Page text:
The Accidental Therapist
Reflections on transitioning from journalist to therapist in the past decade.
Posted Jan 06, 2020
People often ask why I transitioned from a career as a television journalist to one of a therapist. The perception is working as a TV reporter is equated with being glamorous, well-paying, and highly prized. And while that may be true in big cities and at the national network level, we all yearn to find our true selves, make a difference in the world, and have the courage to leave our safety nets when a calling arises that stirs our soul.
This is what happened to me just over a decade ago when I made the decision to leave broadcast journalism behind and venture forth into the field of psychotherapy. But before I share about that transition, it should be noted that my love of journalism is rooted in one of the core tenets of the craft: storytelling. As a teenager, I spent a few years delivering the Seattle Times newspaper to homes in my neighborhood each day. As a side benefit, I was able to read the paper for free and was captivated by the myriad stories that graced the various sections, such as local, state, and international. During these formative years, before I had any inkling of entering into the field, I already was entranced by how words could make an impact on me as a person and the community at large. I was intrigued by the whole process of the journalistic endeavor. How do you find a story, interview people for it, and write it in a way that can be memorable, moving, and meaningful?
Armed with a natural curiosity and a desire for excitement (i.e. I couldn't envision working in a corporate office setting), I set my sights on making a career of this. But being a first-generation, Asian-American immigrant and first-born son meant delicately traversing a cultural divide to reach my goal. In other words, I had to conceal my aspirations from my immigrant parents who did not view journalism as culturally appropriate, stable, or honorable. I even changed my major from communications to pursuing a teaching credential to placate their concerns.
Fortunately, I met another Asian-American in college who was establishing himself as a journalist. He worked for the student newspaper and was majoring in journalism. He encouraged me to apply for internships regardless of my major. One thing led to another, and even though I had limited coursework in journalism, I was offered a couple of internships that paved the way for a 12-year career in broadcast television news.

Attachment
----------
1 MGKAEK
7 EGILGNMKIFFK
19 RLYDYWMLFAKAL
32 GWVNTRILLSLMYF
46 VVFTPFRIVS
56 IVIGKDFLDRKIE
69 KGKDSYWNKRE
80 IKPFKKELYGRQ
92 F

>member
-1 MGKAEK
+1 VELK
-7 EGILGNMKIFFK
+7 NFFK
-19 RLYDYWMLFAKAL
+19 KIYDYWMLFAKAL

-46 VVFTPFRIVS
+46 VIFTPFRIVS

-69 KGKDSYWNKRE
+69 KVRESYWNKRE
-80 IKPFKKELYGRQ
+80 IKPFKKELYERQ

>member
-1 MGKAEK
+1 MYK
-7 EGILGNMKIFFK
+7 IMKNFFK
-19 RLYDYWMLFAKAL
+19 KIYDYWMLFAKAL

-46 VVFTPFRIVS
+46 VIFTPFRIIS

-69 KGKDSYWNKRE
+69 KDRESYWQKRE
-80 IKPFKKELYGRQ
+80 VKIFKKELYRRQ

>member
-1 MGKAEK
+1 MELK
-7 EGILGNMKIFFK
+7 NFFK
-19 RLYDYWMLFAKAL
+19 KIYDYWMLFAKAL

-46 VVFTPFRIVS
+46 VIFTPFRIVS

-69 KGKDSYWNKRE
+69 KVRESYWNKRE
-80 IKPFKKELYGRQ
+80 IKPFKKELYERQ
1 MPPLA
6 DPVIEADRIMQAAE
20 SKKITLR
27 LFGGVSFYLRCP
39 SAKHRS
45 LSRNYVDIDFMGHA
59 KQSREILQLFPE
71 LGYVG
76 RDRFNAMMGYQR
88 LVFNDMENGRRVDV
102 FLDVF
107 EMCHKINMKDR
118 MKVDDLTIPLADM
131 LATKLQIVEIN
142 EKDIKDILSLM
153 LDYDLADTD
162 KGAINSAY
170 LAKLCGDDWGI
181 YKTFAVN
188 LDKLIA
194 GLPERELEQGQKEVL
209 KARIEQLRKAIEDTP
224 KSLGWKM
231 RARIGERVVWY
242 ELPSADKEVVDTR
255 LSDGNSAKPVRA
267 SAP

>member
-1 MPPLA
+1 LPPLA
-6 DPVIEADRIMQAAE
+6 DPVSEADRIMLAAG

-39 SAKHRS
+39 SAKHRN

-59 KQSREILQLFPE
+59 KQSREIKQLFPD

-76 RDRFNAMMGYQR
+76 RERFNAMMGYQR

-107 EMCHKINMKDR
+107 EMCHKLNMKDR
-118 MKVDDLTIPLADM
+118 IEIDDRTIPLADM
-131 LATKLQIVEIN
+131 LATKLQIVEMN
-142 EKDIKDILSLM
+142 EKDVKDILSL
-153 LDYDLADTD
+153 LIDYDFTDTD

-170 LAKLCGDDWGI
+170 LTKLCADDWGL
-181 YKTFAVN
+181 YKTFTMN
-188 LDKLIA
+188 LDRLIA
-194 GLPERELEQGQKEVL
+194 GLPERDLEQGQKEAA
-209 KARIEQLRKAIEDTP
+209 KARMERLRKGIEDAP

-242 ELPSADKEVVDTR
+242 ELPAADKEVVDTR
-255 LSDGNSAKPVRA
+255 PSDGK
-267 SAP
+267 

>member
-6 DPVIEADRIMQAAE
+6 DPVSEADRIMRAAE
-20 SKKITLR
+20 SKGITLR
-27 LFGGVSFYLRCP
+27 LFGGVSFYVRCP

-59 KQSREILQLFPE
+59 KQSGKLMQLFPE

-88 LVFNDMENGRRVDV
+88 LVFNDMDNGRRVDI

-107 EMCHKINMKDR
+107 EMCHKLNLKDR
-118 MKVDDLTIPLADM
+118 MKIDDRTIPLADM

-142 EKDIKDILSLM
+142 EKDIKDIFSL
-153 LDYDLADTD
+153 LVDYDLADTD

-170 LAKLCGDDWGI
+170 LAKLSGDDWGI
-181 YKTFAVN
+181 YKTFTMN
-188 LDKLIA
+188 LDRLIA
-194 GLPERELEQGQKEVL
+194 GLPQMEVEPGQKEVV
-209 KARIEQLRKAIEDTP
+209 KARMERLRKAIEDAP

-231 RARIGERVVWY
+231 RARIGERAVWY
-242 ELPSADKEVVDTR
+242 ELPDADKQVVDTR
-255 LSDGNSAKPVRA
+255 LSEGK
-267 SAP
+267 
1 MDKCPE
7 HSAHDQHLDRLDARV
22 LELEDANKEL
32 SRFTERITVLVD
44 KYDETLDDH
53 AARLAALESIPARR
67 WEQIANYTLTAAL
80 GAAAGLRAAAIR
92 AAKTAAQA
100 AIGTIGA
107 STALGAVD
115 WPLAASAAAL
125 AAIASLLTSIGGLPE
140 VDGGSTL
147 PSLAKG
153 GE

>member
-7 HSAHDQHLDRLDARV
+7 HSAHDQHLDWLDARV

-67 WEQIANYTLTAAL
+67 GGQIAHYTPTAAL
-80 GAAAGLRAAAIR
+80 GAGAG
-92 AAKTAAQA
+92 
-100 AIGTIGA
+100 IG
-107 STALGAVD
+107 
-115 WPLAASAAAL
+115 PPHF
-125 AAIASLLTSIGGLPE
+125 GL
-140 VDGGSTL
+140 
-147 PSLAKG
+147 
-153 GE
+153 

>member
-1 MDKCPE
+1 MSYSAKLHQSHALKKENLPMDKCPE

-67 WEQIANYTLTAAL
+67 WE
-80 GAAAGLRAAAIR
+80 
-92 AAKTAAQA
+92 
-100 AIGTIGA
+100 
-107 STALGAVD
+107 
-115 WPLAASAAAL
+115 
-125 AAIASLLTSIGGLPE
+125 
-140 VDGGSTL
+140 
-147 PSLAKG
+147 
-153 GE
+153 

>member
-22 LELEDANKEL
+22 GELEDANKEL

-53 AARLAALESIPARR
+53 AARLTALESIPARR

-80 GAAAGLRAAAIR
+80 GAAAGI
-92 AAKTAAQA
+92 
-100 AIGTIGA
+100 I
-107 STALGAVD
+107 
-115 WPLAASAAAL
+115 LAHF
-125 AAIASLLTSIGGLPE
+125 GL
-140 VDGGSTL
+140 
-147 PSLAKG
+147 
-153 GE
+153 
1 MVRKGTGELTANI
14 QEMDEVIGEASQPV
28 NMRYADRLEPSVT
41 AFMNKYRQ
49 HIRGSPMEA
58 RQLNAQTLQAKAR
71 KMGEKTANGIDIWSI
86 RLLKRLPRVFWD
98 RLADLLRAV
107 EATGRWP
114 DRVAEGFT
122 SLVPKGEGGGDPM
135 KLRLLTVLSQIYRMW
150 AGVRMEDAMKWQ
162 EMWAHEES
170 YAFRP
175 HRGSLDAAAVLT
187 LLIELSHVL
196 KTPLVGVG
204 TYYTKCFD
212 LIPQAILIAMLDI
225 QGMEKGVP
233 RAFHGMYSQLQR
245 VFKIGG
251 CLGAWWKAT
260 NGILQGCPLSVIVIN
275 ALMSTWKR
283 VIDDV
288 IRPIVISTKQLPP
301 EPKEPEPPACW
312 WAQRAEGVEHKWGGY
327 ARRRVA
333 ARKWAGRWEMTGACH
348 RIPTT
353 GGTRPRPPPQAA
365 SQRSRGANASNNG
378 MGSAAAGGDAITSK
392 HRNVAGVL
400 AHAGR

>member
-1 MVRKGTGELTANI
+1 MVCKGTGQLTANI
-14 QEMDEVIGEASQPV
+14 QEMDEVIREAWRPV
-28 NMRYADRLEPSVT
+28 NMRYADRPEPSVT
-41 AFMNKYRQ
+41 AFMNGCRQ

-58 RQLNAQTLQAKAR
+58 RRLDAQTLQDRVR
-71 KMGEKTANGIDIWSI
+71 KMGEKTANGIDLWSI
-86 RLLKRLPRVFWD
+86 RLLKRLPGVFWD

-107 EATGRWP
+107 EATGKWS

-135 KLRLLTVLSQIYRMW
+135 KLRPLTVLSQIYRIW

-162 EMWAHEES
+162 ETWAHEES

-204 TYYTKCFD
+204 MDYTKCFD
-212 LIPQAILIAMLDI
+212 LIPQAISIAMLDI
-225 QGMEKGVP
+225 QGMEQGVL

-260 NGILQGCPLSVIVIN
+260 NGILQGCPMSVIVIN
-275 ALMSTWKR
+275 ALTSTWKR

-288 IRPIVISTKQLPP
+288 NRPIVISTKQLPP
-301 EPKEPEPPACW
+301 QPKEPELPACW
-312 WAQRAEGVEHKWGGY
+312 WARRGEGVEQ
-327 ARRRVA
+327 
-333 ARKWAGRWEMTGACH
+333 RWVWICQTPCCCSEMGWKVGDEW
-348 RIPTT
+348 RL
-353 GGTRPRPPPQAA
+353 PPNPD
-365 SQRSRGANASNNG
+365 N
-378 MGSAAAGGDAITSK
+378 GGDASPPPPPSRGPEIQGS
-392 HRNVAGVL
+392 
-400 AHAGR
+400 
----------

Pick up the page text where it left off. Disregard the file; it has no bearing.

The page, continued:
During that period, I invested everything into "succeeding," trying to ingest and learn as much as I could about the craft of TV news. Some of it came naturally, like interviewing people for stories. Other aspects were more challenging, such as on-camera performance skills of memorizing scripts but relaying them to the camera so it sounded unrehearsed and natural. While the work required long hours at times, I could never say it was dull. Everyday felt like a new adventure. But it all began to shift when my adventures at work were eclipsed by my personal drama on the home-front.
At the time, I was married to my first wife but embroiled in secretive compulsive behavior that began in childhood (i.e. pornography, one-night stands, casual sex, etc.). Without getting into further detail, this led to my divorce nearly 20 years ago. Keep in mind, as an Asian-American male, the divorce brought a significant amount of cultural shame and stigma to myself, my family, and my sense of honor to them. I saw myself as more than a failure. I felt I was flawed to the core: unloveable, inadequate, and shame-bound.
My guiding light out of the darkness was my fierce desire for healing, wholeness, and understanding. Why was I doing what I was doing? Was I defective from birth? Could I even be "cured" of my affliction? Thus began my first forays into the world of therapy as a client searching for answers.
After a couple of years in both individual and group counseling, those experiences changed me. I became a new man. Actually, this is where I learned that being a real "man" meant being open and vulnerable with my feelings and learning to courageously share them with others. I was stripped of my past need to present my best self to the world. Instead, the raw, hurting, and authentic side emerged. It was transformative, to say the least. The emotional veil had been lifted, and I uncovered and discovered parts of myself I never wanted to acknowledge: the pain of growing up with limited adult supervision, the emotional and cultural divide between me and my parents. (They spoke Chinese, I spoke English. They saw the world from a collectivist and traditional Asian viewpoint whereas I was Americanized to prize autonomy and individuality).
Furthermore, when it came to my compulsive behavior, I was able to see how it was a means of self-medicating through tough emotions I had never learned to cope with: anxiety, fear, and shame. Beyond what I was "learning" about myself, my past, and my cultural background, I was also experiencing acceptance both from other men but just as importantly myself. It took more than 30 years for me to not just accept myself but to embrace myself with all my flaws, weaknesses, and shortcomings.
Out of this cauldron of pain, loss, and shattered dreams emerged a new fire that burned deeply to help others. Whether it's an addiction, cultural shame, or trauma that needed grieving, I wanted to be a therapist to guide them out of their own darkness. But even as a therapist, I can still say my journalistic roots have stayed with me, as I now have the opportunity to rewrite someone's life story into something meaningful and memorable.